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Pittsfield Cell Tower Opponents Turn to Supreme Judicial Court

By Brittany PolitoiBerkshires Staff
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PITTSFIELD, Mass. — Shacktown residents want the Supreme Judicial Court to weigh in on the city's notification process for the cell tower at 877 South St., alleging that they found out about it when construction vehicles showed up on their narrow residential roads.

In April 2020, the abuttors filed a complaint in Berkshire Superior Court trying to annul the Zoning Board of Appeals' approval of the tower and seeking a new ZBA hearing. They claimed that notification was not received through the mail.

The defendants, Pittsfield Cellular Telephone Co., doing business as Verizon Wireless, and the ZBA, filed a joint motion for summary judgment. the judgment ruled against the abuttors saying that "the dispute over whether the city mailed notice to the Plaintiffs is not material." 

The defendants argued that the suit was not filed in a timely matter, as the tower's application was submitted in September 2017.

If the SJC takes on the case as substance, it will decide if their legal argument is correct, said attorney John Siskopoulos, who represents the abuttors.

"I believe we're definitely the correct argument because I believe the law was violated here with regards to what happened to the abuttors," he added.

Both the trial and Appellate Court determined that there was an issue of fact in whether the abuttors actually received mailed notice of the hearing. Siskopoulos believes that the ruling against them is a "stunning legal conclusion."

He said there was low attendance at the cell tower hearing held in November 2017 and believes that the notices were not properly mailed to give the area's residents the opportunity to attend. Siskopoulos is arguing that the permitting procedure must stick to the statute and have a post in a printed newspaper, on a community board, and mailed to abuttors within 300 feet of the proposed site.

The ZBA was found to have followed the first two but residents are arguing that the third — the mailings —- were not. 

Part of the issue is the location of the tower, which is set far back from the South Street address and into the Shacktown neighborhood. 

According to the meeting minutes from Nov. 15, 2017, Lori Court resident Lewis Schiller attended the hearing and posed questions about the tower. Lori Court is just east of the tower. Most of his concerns regarding visibility, electrical interference, and construction impacts were addressed.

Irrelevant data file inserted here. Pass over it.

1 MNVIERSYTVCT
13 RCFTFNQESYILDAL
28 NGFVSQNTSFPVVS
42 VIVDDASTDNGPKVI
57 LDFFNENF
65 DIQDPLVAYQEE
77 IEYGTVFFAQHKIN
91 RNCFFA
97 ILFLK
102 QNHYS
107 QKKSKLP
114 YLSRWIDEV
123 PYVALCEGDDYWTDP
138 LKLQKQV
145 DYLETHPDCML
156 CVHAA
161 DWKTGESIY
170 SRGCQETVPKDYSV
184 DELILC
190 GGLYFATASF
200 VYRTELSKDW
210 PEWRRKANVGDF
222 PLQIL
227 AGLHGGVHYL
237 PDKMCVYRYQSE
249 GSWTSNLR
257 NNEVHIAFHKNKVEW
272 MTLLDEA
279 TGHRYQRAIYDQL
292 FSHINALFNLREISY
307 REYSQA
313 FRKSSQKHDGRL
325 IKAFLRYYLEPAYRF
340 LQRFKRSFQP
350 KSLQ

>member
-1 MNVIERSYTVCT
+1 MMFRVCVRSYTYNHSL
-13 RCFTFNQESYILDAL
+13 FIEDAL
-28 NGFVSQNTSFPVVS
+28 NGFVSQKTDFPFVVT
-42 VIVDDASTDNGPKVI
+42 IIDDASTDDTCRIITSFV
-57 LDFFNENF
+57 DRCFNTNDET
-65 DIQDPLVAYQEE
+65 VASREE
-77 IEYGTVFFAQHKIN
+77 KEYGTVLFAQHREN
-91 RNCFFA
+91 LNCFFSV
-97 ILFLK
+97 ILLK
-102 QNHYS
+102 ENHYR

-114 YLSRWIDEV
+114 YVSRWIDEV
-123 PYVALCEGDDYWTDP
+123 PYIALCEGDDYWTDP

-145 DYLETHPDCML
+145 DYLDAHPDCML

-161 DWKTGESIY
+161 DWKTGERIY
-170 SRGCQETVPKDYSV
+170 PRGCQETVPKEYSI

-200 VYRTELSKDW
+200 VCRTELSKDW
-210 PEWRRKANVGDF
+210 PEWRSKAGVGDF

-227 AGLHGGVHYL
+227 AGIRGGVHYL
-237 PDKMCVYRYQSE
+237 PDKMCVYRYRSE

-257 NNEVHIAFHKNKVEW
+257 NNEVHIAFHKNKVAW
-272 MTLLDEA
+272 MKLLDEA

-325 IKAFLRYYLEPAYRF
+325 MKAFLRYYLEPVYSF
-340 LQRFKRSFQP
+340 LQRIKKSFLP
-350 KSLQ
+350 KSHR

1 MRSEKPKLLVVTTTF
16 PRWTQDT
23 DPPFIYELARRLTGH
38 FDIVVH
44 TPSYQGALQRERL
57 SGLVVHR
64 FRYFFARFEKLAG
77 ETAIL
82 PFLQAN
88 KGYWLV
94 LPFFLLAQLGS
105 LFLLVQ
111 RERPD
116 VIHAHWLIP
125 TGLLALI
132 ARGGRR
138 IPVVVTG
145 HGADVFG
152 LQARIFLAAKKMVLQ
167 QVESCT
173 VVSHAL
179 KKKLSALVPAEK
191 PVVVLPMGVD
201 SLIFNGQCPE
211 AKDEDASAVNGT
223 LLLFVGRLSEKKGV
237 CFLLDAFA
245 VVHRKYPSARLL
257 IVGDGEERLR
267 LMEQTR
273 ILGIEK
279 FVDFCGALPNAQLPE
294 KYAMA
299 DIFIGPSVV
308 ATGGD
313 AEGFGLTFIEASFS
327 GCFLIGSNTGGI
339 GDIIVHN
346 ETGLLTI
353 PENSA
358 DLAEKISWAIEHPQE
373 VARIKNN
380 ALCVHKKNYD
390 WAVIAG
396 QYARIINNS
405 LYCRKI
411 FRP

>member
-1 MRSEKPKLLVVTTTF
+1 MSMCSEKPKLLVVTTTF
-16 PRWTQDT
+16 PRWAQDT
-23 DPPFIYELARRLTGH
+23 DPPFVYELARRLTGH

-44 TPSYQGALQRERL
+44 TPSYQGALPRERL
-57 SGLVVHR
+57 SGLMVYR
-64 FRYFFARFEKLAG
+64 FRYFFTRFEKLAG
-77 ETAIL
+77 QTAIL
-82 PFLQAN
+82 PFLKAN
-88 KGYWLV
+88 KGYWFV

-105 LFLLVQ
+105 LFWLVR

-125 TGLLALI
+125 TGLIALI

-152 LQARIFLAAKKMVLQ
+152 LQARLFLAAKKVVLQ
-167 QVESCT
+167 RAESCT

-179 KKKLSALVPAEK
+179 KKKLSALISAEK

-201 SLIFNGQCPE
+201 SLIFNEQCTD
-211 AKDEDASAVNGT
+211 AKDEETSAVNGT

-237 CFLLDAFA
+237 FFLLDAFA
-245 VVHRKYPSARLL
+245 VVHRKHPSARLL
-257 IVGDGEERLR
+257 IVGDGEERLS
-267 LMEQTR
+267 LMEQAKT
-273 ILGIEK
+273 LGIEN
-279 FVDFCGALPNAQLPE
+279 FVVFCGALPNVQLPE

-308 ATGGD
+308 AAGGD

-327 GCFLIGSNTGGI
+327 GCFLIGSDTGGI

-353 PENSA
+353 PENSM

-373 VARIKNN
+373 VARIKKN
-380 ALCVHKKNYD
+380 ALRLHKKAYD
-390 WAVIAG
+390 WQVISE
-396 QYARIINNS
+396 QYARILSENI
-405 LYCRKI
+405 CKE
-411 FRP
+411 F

At the hearing, he asked that a beacon is placed on the tower due to its proximity to the Pittsfield Municipal Airport and the amount of helicopter traffic that is seen in the area and that the access gate is constructed so that it cannot be bypassed by all-terrain vehicles.
After having his questions answered, Schiller was in support of the improved cell service from the infrastructure and said the neighborhood's concerns are not supported by bona fide research.

Last year, he told iBerkshires that Lori Court residents received an initial notice and a final approval notice for the tower.

Courtney Gilardi, a resident of Alma Street, just south of the tower, who has led the opposition to the cell tower, said the abuttors want to ensure that all three forms of communication are required before a ZBA hearing. She and her family have reported sickness from the tower and are living in alternative housing.

"We are so blessed to have found attorney John Siskopoulos, to have somebody who really cares about the neighborhood and the people here and the case," Gilardi said.

"He took the time to read the amicus brief that was signed by many of our city councilors and Tricia Farley-Bouvier, our state representative, where so many people tell their story."

Late last month, Shacktown residents filed litigation against the city after its cease-and-desist order for the cell tower was rescinded. A civil action suit was filed in Berkshire Superior Court against Mayor Linda Tyer, City Solicitor Stephen Pagnotta, Pittsfield Cellular Telephone Co. (Verizon Wireless) and the Board of Health.

It is an appeal of the board's June decision to rescind the order after the telecommunications company filed a case against the city of Pittsfield in federal court and is a request for declaratory relief.


Below: image of the abuttor notification that Lori Court resident Lewis Schiller says was sent to him, with his notes. 

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Purgatory Road Returns, Funds Bring Kevin Hines to Dalton

By Brittany PolitoiBerkshires Staff

DALTON, Mass. — "Purgatory Road," a long-standing spooky event that raises money for suicide prevention, is back this year.

Attendees will be taken through a "cursed haunted mansion" themed trail in the woods behind the Dalton CRA. The event will run on Oct. 14, 15, and 21 from 7 to 10 p.m. and all proceeds support the Berkshire Coalition for Suicide Prevention.

The fundraiser was started by Joann Farrell and Betsy Nichols 11 years ago and has raised about $200,000 since. It usually draws about 300 people per night.

This year, the effort has brought a globally known activist to Dalton.

"We did it for eight years and we were going to stop but with COVID, we decided that we needed to restart our efforts," Nichols explained.

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